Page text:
The fun they had at TEKCamp

An awesome week of meeting the best UK technical divers and learning from them

Diving in The Red Sea

Warm water, clear visibility makes for a great holiday!

Malinbeg Harbour

Often, the simplest local dives are the best.

Review: Tekna Lite 3 back up light

Tekna Lite 3 back-up light

Before this review begins let me establish the 'rules.' This torch is back-up light. A back-up light is designed only to be used should a divers primary light fail; allowing a scuba diver to terminate the dive safely. 

A back-up light is not designed to be used for the sole purpose of lighting an entire reef, night diving, or diving a ship wreck in murky waters. It is what it is, and this review reflects how effective it is as per design.

TECHNICAL STUFF (what Tekna say)


Depth Rating: 1,000 feet (300 m) 
Lamps: Hi-Power LED 
Lamp Life: 10,000+ hours 
Burn Time: 20+ hours at full power 
Batteries: 3 AA Alkaline 
Power: 150 Lumens 
Materials: ABS and LEXAN® 
Dimensions: 7.75" (20 cm) L x 1.25" (3 cm) Dia. 
Weight: 0.28 lbs. (0.13 kg) 

Where to buy:-





Yellow, includes permanent bungee lanyard.

Back up lights are pretty much aimed at a technical diver. The Tekna Lite 3 i got was yellow. Technical divers tend to dislike bright colours; especially yellow. It looks a bit cheap and fragile, the yellow ABS and LEXAN doesn't make me want to have one. 

If you like yellow; you'll like the look of it.

Long, skinny shaft.

It's a long and skinny light, which again creates the illusion it's a fragile piece of kit. It's not as brittle as it looks being made of ABS and LEXAN, but it doesn't exude that air of invincibility that delrin lights profess. I very much doubt you could break the light whilst diving, but i wouldn't like to drop a twinset onto it on land.


This is a simple little light, which is perfect for a back up light. The torch is operated by screwing the head of the light clockwise; hence eliminating the need for a switch. No switch is a big positive in a back-up light, as the less moving parts the better. The head is protected by 2 o-rings so you would need to unscrew it pretty far to flood it.

3 x AA batteries. Double o-ring protection. LED module. Screw down light head.

It has a ridged handle for grip, and an eyelet on the end for securing the attached lanyard. I imagine most technical divers would remove the lanyard, and replace with a steel bolt snap via cave line.

Hand held.

It requires 3 AA batteries to power the small LED module. I like lights that take 'normal' batteries. AA batteries are both cheap and readily available; another excellent decision by Tekna.

Remove light head to change batteries.


conditions: UK waters. Dark, murky, visibility 2m, depth 21m, duration 60 mins, temp 6C.


Twisting the light head to operate the Tekna Lite 3 was a simple affair. Even wearing dry gloves and thick under gloves, the light was easy to switch on and off. The shaft of the light proved pleasant enough to hold, although it became instinctive to hold the light like a pen. It was weird, but it worked.

Twist light head to switch on and off

Our preferred method of holding


The brightness of the light was impressive. The beam from the Tekna Lite 3 is extremely tight, as expected from such a small light head. It is a white light and is very much a 'pencil-beam,' in that it throws the light very well, but it is concentrated into a narrow field.

It cut through the poor visibility well, and provided enough illumination for me to navigate the way back to the shot line, and follow it to the surface.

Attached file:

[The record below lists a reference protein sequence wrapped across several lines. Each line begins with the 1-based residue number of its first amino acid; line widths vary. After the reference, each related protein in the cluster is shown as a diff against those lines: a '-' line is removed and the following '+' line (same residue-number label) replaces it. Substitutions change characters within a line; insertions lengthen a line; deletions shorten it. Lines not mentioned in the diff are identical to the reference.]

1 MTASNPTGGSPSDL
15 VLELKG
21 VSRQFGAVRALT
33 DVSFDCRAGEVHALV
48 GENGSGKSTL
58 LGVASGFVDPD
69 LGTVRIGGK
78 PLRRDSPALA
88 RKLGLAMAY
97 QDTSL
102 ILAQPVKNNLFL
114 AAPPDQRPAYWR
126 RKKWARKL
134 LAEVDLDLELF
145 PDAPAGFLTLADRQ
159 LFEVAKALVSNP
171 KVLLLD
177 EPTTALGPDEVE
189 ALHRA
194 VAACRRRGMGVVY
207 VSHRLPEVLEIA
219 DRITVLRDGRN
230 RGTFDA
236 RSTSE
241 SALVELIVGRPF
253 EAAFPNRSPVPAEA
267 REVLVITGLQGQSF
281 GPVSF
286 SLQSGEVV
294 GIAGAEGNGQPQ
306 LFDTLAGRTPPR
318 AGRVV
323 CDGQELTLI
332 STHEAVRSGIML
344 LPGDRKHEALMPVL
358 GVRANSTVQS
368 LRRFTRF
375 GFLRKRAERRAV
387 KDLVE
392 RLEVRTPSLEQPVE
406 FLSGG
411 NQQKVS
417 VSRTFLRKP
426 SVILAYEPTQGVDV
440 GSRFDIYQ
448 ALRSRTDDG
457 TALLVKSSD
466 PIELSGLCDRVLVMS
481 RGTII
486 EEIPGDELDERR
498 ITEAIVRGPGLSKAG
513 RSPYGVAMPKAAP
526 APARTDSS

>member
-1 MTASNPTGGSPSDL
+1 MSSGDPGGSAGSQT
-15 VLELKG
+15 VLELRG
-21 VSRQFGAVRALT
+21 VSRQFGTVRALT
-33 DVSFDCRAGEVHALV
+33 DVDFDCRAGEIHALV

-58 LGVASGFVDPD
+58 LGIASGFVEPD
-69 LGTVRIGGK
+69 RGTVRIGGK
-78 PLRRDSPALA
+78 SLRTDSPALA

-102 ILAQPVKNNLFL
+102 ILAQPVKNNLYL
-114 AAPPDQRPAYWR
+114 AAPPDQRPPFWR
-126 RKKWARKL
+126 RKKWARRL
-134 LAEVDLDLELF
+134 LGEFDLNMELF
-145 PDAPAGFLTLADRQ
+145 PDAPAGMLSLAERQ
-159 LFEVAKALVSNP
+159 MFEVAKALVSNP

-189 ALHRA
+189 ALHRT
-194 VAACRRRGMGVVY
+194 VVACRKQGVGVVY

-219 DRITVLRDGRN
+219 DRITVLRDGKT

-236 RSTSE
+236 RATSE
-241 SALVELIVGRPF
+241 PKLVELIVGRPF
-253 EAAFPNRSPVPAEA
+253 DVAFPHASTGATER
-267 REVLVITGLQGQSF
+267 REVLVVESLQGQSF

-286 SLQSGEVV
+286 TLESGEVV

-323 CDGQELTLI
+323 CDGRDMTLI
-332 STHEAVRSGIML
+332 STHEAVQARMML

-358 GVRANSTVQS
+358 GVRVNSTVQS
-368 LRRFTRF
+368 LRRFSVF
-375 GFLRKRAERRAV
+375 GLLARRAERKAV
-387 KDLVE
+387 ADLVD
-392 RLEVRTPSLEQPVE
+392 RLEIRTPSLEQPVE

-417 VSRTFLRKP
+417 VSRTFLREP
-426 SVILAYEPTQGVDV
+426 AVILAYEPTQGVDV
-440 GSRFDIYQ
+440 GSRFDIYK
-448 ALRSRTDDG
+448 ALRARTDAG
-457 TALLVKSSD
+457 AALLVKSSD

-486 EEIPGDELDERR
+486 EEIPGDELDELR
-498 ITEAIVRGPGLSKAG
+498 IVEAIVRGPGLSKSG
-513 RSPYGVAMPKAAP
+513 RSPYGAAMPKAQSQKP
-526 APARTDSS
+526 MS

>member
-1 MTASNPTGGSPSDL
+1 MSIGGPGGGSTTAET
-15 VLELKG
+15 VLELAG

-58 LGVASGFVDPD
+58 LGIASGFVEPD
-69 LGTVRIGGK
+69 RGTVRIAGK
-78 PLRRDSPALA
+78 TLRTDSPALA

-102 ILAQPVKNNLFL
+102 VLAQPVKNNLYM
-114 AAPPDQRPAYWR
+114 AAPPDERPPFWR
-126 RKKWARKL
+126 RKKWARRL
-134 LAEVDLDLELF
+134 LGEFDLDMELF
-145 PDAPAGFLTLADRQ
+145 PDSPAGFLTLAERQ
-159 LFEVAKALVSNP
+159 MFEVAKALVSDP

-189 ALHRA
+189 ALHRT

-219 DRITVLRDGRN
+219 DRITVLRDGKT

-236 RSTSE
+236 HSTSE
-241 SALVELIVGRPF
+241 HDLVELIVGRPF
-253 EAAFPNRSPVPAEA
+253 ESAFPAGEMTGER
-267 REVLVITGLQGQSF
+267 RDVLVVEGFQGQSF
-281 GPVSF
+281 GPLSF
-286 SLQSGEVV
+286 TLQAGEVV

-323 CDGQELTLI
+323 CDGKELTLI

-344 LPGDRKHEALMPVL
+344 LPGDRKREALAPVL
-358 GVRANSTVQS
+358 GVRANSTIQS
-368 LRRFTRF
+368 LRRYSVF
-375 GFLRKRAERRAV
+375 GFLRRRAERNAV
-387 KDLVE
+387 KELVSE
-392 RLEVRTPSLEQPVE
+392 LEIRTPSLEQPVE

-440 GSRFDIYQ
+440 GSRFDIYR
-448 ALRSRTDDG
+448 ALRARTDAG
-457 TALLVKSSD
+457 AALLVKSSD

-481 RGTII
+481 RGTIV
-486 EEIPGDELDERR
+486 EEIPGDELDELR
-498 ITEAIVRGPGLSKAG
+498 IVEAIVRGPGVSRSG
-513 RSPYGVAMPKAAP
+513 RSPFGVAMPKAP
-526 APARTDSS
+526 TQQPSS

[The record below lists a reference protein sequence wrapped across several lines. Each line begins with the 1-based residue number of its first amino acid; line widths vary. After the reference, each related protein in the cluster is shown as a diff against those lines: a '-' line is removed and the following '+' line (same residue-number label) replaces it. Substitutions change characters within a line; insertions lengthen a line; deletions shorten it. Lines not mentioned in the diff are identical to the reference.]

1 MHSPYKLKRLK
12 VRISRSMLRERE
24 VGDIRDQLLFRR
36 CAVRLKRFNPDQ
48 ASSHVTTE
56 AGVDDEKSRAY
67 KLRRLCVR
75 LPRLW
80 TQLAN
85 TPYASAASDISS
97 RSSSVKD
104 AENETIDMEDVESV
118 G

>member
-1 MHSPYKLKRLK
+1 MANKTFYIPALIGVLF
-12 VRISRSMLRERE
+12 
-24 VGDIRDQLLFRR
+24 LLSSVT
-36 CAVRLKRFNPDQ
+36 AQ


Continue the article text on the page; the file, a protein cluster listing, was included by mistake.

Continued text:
I passed the light off to Wifebuddy, and even alongside our team mate with a 21w HID, i was able to distinguish who was who. Of course, placed too near to a 21w HID beam the Tekna Lite 3 vanished.

21w HID vs Tekna Lite 3

It was certainly suitable for signalling, even in the poor visibility.


I like the little Tekna Lite 3. Wifebuddy used it for two weekends and became fond of it also.

It is certainly effective as a back up, and i would have no hesitation using it for such purposes. It would not be a replacement for derlin back up lights, they are in a different league. It's certainly a contender as a cheap alternative.

PROS: Cheap, effective light output, tight beam, good switch, takes AA batteries.

CONS: Looks horrible (in yellow). Not derlin, so not as durable as i would like a back up to be. No good for anything but a back up light.

Portroe Quarry; 5 degrees C and the need to pee

A few weeks ago was my 4th wedding anniversary.

Like any good husband, I know how to treat my woman; flowers and a dive in sub zero temperatures to the bottom of an inland quarry 5 hours from home. Oh yeah ladies, she has it good.

The trip to Portroe Quarry in Tipperary (IRE) was on.

Kerri is the queen of organisation, to the point where she took my jeep to work so I could pack up the Ford Boring with dive kit; as i was off work for the day. I was especially amused to find she had taken all the car keys to work, and locked me in my own house.

Despite initial pre-trip organisational issues, by 3PM we were on the road. It was a fair 'oul hike down to Tipperary, but with the aid of the ithingy and some doom metal, we arrived at our posh hotel in no time.

Kerri at the posh hotel

I had been in charge of the posh hotel booking, and although Wifebuddy was happy to relinquish her standard organisational role for a brief moment, i was constantly grilled regarding the relevant documentation; and if i had printed the confirmation email. Of course it never occurred to me to 'print' something; I mean, this is a digital age, I would just show the receptionist my confirmation email on my iThingy. As I checked the email on my phone I also noted the price was a little higher than I recalled. Whoops; prices "from" not prices "are." Always read the small print people. I decided to retain that information until after the trip.

Booked into the posh hotel, I relaxed with a little Irish tv viewing, gaffa taped remote control and all; then we retired to the bar for a nice pint and a dry burger. 

Satisfied with the dry burger and a Heineken, we hit the hay in preparation for the following days diving.


Portroe is a 40m+ slate quarry. Entry is €20 per day, and offer air fills at €5 per cylinder. Parking is plentiful, it has a changing cabin and a couple of portaloo's. 

The reception area has tea and coffee making facilities, which the owners are happy for divers to work away at. Portroe is a small operation, but it provides a much needed asset to irish diving: somewhere to train.